Front Page Titles (by Subject) CHAPTER X.: glum's slaying. - The Story of Burnt Njal
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CHAPTER X.: glum's slaying. - Burnt Njal, The Story of Burnt Njal 
The Story of Burnt Njal. The Great Icelandic Tribune, Jurist, and Counsellor, translated from the Njals Saga by the Late Sir George Webbe Dasent. With Editor’s Prefatory Note and Author’s Introduction. Hon. Rasmus B. Anderson, Editor in Chief (London: Norroena Society, 1907).
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Now Glum called men to follow him, and Thiostolf got ready and went with them. So they went up South Reykiardale and then up along by Baugagil and so south to Crossfell. But some of his band he sent to the Sulafells, and they all found very many sheep. Some of them too, went by way of Scoradale, and it came about at last that those twain, Glum and Thiostolf, were left alone together. They went south from Crossfell and found there a flock of wild sheep, and they went from the south towards the fell, and tried to drive them down; but still the sheep got away from them up on the fell. Then each began to scold the other, and Thiostolf said at last that Glum had no strength save to tumble about in Hallgerda's arms.
Then Glum said—
“A man's foes are those of his own house. Shall I take upbraiding from thee, runaway thrall as thou art?”
“Thou shalt soon have to own that I am no thrall, for I will not yield an inch to thee.”
Then Glum got angry, and cut at him with his handaxe, but he threw his axe in the way, and the blow fell on the haft with a downward stroke and bit into it about the breadth of two fingers. Thiostolf cut at him at once with his axe, and smote him on the shoulder, and the stroke hewed asunder the shoulderbone and collarbone, and the wound bled inwards. Glum grasped at Thiostolf with his left hand so fast that he fell; but Glum could not hold him, for death came over him. Then Thiostolf covered his body with stones, and took off his gold ring. Then he went straight to Varmalek. Hallgerda was sitting out of doors, and saw that his axe was bloody. He said—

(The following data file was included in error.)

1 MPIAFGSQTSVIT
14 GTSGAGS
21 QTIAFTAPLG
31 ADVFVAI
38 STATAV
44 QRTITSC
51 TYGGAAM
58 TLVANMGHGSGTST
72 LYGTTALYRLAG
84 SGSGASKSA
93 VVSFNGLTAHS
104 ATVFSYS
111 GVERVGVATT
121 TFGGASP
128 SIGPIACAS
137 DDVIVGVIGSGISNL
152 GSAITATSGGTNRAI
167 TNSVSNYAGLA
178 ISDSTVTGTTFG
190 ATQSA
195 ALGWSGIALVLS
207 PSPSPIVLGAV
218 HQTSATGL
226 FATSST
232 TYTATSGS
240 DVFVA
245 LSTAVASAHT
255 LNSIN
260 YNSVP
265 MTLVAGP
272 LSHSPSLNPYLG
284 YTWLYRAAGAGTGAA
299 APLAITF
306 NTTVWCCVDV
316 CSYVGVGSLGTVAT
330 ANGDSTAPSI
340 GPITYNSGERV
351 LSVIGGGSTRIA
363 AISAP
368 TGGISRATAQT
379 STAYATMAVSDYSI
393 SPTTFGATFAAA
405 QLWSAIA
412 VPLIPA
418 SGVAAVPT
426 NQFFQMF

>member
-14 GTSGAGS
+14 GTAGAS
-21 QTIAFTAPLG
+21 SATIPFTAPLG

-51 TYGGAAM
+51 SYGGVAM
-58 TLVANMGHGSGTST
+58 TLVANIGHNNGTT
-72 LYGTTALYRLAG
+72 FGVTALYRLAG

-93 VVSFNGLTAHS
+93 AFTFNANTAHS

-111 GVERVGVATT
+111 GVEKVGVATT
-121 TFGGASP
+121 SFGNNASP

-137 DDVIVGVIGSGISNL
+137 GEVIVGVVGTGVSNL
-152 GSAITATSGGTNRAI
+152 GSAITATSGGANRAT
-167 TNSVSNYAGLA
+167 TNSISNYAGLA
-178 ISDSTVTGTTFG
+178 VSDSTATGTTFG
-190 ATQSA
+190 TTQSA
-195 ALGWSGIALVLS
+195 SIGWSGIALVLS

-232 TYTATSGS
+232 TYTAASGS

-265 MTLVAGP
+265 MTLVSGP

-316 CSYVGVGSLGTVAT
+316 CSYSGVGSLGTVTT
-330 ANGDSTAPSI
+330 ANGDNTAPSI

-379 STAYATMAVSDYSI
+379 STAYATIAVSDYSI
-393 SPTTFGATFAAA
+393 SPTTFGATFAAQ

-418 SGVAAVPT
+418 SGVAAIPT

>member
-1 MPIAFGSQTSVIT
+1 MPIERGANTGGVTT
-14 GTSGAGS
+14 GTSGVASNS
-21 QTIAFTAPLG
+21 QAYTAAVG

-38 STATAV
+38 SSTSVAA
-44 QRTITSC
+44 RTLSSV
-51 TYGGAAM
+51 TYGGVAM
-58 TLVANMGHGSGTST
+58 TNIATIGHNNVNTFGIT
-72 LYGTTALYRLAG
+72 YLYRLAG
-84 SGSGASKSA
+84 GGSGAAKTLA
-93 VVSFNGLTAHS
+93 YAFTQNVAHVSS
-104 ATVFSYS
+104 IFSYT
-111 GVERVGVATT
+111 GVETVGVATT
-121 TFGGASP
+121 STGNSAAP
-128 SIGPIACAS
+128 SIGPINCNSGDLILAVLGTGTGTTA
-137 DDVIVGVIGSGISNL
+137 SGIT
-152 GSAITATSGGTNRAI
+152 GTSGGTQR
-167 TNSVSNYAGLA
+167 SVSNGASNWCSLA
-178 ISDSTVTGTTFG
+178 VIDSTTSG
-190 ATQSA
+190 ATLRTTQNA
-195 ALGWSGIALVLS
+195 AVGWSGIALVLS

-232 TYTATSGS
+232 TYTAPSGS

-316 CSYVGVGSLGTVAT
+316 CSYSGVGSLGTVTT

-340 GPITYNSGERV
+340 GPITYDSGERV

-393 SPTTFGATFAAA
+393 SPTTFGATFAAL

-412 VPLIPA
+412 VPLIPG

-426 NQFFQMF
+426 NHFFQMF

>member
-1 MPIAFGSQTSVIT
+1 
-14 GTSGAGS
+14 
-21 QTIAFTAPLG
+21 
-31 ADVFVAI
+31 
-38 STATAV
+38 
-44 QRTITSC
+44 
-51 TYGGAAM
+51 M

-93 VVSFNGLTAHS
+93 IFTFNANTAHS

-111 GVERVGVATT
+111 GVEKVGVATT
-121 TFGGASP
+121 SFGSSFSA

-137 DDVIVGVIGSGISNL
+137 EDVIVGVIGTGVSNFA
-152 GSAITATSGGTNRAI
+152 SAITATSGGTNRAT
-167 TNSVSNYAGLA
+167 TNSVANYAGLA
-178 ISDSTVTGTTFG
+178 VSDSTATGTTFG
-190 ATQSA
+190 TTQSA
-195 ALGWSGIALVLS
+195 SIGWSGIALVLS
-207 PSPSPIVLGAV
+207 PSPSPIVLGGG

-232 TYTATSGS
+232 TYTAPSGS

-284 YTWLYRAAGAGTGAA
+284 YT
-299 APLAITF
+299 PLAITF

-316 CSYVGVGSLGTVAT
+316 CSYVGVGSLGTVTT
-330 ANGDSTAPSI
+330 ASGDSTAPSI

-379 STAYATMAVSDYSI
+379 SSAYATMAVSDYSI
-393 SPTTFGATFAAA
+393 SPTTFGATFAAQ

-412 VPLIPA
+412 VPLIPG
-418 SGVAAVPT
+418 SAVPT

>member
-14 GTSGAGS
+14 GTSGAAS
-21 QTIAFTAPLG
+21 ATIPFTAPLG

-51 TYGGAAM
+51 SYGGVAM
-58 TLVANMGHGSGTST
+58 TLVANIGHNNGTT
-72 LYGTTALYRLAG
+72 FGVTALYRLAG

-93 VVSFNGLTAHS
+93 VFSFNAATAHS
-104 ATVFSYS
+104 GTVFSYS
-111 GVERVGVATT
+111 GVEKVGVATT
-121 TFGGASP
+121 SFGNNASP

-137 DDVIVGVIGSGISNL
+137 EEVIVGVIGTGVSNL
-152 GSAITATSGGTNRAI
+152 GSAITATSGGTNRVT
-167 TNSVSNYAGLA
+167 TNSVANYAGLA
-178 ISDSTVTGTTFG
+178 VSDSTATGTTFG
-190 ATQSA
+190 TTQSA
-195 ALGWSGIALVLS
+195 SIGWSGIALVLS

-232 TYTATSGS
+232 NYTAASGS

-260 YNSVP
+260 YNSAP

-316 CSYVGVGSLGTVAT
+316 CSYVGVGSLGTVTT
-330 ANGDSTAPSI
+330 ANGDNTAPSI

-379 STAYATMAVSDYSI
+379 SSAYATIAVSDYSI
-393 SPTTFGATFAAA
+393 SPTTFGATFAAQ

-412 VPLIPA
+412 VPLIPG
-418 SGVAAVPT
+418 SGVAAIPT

“I know not what thou wilt think of it, but I tell thee Glum is slain.”
“That must be thy deed?” she says.
“So it is,” he says.
She laughed and said—
“Thou dost not stand for nothing in this sport.”
“What thinkest thou is best to be done now?” he asked.
“Go to Hrut, my father's brother,” she said, “and let him see about thee.”
“I do not know,” says Thiostolf, “whether this is good advice; but still I will take thy counsel in this matter.”
So he took his horse, and rode west to Hrutstede that night. He binds his horse at the back of the house, and then goes round to the door, and gives a great knock. After that he walks round the house, north about. It happened that Hrut was awake. He sprang up at once, and put on his jerkin and pulled on his shoes. Then he took up his sword, and wrapped a cloak about his left arm, up as far as the elbow. Men woke up just as he went out; there he saw a tall stout man at the back of the house, and knew it was Thiostolf. Hrut asked him what news.
“I tell thee Glum is slain,” says Thiostolf.
“Who did the deed?” says Hrut.
“I slew him,” says Thiostolf.
“Why rodest thou hither?” says Hrut.
“Hallgerda sent me to thee,” says Thiostolf.
“Then she has no hand in this deed,” says Hrut, and drew his sword. Thiostolf saw that, and would not be behind hand, so he cuts at Hrut at once. Hrut got out of the way of the stroke by a quick turn, and at the same time struck the back of the axe so smartly with a sidelong blow of his left hand, that it flew out of Thiostolf's grasp. Then Hrut made a blow with the sword in his right hand at Thiostolf's leg, just above the knee, and cut it almost off so that it hung by a little piece, and sprang in upon him at the same time, and thrust him hard back. After that he smote him on the head, and dealt him his death-blow. Thiostolf fell down on his back at full length, and then out came Hrut's men, and saw the tokens of the deed. Hrut made them take Thiostolf away, and throw stones over his body, and then he went to find Hauskuld, and told him of Glum's slaying, and also of Thiostolf's. He thought it harm that Glum was dead and gone, but thanked him for killing Thiostolf. A little while after, Thorarin Ragi's brother hears of his brother Glum's death, then he rides with eleven men behind him west to Hauskuldstede, and Hauskuld welcomed him with both hands, and he is there the night. Hauskuld sent at once for Hrut to come to him, and he went at once, and next day they spoke much of the slaying of Glum, and Thorarin said—“Wilt thou make me any atonement for my brother, for I have had a great loss?”
Hauskuld answered—“I did not slay thy brother, nor did my daughter plot his death; but as soon as ever Hrut knew it he slew Thiostolf.”
Then Thorarin held his peace, and thought the matter had taken a bad turn. But Hrut said—“Let us make his journey good; he has indeed had a heavy loss, and if we do that we shall be well spoken of. So let us give him gifts, and then he will be our friend ever afterwards.”
So the end of it was that those brothers gave him gifts, and he rode back south. He and Hallgerda changed homesteads in the spring, and she went south to Lau-garness and he to Varmalek. And now Thorarin is out of the story.